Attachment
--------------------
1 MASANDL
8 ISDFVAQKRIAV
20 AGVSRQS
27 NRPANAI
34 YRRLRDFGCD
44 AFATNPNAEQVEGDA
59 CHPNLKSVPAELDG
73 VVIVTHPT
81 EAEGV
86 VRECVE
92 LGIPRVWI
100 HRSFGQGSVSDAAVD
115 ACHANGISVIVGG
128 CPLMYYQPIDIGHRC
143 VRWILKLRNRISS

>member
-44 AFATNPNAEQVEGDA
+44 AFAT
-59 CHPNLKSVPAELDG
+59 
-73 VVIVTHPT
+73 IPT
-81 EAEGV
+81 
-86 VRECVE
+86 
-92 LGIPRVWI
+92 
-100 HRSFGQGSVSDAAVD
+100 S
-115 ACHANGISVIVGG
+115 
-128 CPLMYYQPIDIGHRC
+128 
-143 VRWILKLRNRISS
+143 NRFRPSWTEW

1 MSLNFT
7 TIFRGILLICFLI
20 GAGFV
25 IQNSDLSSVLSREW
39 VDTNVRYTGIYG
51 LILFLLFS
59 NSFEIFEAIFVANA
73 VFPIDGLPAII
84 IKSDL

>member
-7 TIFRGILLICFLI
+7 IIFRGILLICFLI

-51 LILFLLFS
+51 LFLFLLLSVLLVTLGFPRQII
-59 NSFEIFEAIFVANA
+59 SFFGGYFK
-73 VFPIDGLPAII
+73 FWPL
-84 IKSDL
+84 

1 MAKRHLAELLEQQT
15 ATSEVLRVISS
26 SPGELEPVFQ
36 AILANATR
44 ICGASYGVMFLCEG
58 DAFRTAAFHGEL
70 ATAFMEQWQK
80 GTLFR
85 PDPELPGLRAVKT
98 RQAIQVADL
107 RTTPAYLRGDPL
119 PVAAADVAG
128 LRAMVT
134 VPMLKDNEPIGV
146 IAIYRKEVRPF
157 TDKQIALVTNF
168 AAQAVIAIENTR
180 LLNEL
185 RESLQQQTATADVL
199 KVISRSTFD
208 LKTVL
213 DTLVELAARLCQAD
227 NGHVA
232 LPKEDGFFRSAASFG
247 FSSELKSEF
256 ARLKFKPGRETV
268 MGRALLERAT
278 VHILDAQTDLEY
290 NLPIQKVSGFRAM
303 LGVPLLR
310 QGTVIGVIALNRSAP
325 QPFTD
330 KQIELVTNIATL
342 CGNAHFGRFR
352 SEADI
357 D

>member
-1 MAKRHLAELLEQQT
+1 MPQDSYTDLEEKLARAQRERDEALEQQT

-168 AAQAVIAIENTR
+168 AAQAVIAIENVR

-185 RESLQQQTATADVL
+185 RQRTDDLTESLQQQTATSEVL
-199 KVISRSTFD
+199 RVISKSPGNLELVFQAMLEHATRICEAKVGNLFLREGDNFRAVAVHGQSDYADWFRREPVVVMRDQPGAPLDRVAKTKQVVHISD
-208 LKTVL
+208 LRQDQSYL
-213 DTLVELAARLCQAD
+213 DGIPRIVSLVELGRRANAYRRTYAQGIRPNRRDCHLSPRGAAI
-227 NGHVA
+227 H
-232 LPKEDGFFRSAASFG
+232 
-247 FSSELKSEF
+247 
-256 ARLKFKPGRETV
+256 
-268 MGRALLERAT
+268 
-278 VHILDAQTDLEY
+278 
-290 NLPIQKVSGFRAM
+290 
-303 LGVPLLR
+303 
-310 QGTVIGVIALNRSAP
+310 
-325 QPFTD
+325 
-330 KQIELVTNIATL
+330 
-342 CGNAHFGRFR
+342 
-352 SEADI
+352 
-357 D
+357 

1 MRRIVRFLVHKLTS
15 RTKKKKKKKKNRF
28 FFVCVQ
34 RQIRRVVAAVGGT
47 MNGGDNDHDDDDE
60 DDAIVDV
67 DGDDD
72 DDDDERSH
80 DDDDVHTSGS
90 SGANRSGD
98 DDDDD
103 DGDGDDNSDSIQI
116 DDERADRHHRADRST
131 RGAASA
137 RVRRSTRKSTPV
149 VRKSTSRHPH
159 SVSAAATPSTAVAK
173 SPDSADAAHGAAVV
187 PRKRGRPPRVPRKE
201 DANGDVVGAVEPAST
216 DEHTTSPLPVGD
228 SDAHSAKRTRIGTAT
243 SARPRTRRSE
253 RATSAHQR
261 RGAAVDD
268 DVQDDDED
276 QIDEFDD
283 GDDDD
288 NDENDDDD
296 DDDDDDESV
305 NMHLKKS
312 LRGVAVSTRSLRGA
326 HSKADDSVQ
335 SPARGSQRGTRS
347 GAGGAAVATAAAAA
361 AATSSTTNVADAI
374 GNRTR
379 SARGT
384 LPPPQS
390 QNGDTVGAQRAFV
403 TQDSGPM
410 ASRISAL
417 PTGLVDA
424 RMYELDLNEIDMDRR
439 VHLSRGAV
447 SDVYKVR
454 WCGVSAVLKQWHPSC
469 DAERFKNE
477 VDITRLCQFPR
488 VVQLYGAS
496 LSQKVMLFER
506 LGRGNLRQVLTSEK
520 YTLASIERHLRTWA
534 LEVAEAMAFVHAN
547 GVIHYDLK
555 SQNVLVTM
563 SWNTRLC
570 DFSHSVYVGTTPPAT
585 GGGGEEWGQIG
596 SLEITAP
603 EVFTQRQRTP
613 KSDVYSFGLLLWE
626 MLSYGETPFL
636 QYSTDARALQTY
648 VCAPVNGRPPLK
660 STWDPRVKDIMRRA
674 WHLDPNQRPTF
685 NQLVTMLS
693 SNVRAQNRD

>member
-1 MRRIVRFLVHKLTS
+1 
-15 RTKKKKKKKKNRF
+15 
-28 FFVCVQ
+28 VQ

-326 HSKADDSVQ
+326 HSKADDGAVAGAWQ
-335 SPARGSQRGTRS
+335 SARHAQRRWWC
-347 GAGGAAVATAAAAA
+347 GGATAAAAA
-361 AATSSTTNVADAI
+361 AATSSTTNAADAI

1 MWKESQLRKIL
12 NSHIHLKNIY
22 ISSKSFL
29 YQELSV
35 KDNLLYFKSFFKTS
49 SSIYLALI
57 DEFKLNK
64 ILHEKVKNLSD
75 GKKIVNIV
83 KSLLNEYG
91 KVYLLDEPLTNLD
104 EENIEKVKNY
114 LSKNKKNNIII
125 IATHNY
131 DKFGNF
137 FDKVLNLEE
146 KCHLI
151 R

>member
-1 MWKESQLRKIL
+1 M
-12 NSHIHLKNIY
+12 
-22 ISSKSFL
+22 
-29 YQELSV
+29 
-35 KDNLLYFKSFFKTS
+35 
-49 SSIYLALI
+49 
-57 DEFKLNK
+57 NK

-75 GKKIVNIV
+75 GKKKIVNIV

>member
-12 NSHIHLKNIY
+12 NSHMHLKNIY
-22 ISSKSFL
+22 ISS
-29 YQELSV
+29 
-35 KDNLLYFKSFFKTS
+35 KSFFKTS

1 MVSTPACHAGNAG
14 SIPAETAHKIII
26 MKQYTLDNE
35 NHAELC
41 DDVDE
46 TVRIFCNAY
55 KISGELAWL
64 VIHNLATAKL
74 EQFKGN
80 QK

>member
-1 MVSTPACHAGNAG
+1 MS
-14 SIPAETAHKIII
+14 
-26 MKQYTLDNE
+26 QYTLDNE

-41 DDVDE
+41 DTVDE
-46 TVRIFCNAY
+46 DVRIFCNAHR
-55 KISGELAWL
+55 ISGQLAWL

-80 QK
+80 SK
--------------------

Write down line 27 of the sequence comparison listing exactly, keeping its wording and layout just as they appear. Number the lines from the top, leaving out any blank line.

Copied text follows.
-92 LGIPRVWI